Arjun Mathur hogged the headlines when he got nominated at the 48th International Emmy Awards for his role in Made in Heaven. He speaks about the difference OTT makes to creators, his most challenging and rewarding roles, and shooting at home during the lockdown. By Sumeet Keswani
You’ve acted in mainstream cinema, but your breakthrough performance came on a web show. Does that have anything to do with the platform?
When I’m taking up work, it [the platform] doesn’t matter. In fact, I’ve often gone into projects not knowing where they’re going to be seen. I’ve been doing independent films since 2009, but they get heavily short-changed in distribution. They get the least number of shows and the worst timings in theatres. But this is a platform for all of that work to reach not just the masses in India but audiences worldwide. What OTT brings is distribution.
You’ve spoken about Bollywood nepotism being rooted in capitalism. Does OTT offer an antidote?
Absolutely! At the end of the day, this is a marketplace that runs on commerce. That is why nepotism exists. In this space [OTT], filmmakers are not bound by box office pressure. The ability to do away with those numbers gives them the freedom to go with a stronger performing or lesser-known cast.
What’s the most challenging role you’ve done?
In a British TV show called Indian Summers, I play a character named Naresh Banerjee, who’s a volatile and violent nationalist. I haven’t been challenged much, though.
What kind of challenge would you like?
I want to do a musical, where I have to act, sing, and dance! I also want to explore comedy and play more grey characters.
Your most rewarding role?
It was in a small, independent, English-language film called Fireflies. When it came to me, I was not in a good place. The story was about love, loss, forgiveness. That was the journey I needed to take in my life. By the time I finished shooting, I was a new person. It is the most cathartic experience I’ve had with my art.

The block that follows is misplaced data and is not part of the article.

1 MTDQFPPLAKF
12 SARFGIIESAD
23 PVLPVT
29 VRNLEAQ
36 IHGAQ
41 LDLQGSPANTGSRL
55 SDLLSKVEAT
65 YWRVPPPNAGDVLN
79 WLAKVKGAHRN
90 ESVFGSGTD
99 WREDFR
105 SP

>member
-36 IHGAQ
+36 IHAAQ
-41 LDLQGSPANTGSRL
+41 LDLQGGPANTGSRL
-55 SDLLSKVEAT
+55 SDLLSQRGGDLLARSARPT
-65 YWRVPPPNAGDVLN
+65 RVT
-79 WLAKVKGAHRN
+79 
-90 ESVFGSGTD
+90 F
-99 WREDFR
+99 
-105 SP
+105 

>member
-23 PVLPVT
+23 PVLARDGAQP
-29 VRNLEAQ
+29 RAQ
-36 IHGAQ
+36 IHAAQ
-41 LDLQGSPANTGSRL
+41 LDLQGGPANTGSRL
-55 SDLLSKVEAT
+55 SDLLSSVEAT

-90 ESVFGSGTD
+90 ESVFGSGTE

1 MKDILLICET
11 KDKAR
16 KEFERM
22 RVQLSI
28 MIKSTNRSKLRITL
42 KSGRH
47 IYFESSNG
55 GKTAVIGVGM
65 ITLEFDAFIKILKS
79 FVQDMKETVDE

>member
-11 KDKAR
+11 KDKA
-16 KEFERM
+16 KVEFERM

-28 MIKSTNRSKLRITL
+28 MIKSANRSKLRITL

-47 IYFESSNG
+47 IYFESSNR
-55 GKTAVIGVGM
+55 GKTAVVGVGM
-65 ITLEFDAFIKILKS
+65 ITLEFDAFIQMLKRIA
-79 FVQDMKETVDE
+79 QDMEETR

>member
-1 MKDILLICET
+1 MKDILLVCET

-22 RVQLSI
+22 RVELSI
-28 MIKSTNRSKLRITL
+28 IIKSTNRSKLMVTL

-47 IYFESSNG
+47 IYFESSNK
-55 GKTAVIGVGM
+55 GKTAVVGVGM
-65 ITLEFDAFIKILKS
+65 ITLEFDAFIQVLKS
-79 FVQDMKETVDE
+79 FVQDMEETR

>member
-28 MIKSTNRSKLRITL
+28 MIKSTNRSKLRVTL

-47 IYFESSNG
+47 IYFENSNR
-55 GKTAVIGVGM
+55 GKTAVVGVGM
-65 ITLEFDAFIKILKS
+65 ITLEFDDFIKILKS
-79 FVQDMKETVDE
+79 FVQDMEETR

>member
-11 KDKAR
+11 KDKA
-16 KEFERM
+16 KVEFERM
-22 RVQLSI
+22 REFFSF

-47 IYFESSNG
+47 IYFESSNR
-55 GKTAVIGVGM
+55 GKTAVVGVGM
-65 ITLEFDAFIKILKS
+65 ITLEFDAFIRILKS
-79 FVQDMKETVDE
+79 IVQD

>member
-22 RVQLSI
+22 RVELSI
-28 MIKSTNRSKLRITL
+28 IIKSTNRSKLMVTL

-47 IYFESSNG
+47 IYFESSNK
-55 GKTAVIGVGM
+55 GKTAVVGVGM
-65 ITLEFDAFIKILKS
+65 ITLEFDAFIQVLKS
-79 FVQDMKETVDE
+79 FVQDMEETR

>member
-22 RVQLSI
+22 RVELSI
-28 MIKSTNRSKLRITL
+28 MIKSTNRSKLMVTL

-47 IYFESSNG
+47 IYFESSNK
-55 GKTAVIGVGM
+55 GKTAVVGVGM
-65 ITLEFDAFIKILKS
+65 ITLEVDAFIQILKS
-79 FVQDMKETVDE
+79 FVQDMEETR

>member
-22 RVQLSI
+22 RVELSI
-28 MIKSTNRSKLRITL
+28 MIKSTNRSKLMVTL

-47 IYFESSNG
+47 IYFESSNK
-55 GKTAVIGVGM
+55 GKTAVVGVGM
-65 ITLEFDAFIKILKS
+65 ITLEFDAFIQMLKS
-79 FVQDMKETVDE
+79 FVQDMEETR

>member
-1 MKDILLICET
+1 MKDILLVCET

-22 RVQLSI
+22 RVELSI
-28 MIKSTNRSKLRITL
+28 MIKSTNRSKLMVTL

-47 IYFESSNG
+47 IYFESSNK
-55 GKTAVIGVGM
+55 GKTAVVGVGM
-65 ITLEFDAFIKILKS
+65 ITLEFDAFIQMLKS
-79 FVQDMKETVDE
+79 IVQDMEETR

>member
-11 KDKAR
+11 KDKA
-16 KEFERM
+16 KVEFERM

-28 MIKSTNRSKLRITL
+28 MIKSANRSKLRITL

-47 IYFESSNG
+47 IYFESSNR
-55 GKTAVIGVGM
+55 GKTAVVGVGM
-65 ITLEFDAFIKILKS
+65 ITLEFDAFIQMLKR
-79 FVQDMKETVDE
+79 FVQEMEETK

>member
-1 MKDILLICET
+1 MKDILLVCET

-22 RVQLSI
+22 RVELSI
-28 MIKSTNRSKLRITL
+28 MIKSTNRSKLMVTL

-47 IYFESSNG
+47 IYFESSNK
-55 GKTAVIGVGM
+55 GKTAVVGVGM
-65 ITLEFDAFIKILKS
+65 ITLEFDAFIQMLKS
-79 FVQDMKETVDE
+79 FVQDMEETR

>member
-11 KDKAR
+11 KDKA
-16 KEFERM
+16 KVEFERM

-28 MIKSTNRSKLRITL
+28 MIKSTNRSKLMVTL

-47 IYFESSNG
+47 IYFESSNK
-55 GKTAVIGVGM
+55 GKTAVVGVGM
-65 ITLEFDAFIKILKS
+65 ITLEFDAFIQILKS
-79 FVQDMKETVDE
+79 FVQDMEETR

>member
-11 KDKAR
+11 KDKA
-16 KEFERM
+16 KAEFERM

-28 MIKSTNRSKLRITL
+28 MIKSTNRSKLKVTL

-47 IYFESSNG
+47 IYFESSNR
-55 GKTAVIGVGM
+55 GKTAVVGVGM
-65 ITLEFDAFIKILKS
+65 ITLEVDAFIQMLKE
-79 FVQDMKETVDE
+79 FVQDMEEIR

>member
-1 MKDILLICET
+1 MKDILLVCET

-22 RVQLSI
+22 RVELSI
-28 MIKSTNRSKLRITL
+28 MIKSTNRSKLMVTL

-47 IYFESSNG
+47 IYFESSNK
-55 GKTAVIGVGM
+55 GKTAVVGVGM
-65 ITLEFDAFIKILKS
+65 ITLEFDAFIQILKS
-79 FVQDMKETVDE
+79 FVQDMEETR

You’ve had two projects shot and released during the lockdown. How was the experience?
I’m very fortunate that I live with my partner, Tiya Tejpal, who is a talented production designer, and my best friend and neighbour, Jay Oza, happens to be one of the best DOPs in the country. We did Home Stories (Netflix) first. We had our director on Zoom, and we were doing the work of 10-12 departments. But the story was about a single character in a single location. The Gone Game (Voot Select) was a massive experiment: six to seven actors shooting in their own homes!
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Your short film, Out With It (a part of Home Stories), deals with pandemic anxiety. Did you tap into your own fears for the act?
Home Stories came to me near the end of April. We were all feeling that anxiety, paranoia, and uncertainty that got channelised into that film. In fact, I shot in my own house wearing the same clothes that I was otherwise wearing. It was a very reality-meets-fiction experience!
This is Us season 5, The Boys season 2.
A tour of Europe and North America with my family in 1994. The very next year, I lost my mother.
Driving around Iceland on the Ring Road, New Zealand, Masai Mara, Japan.
A film that inspired you to travel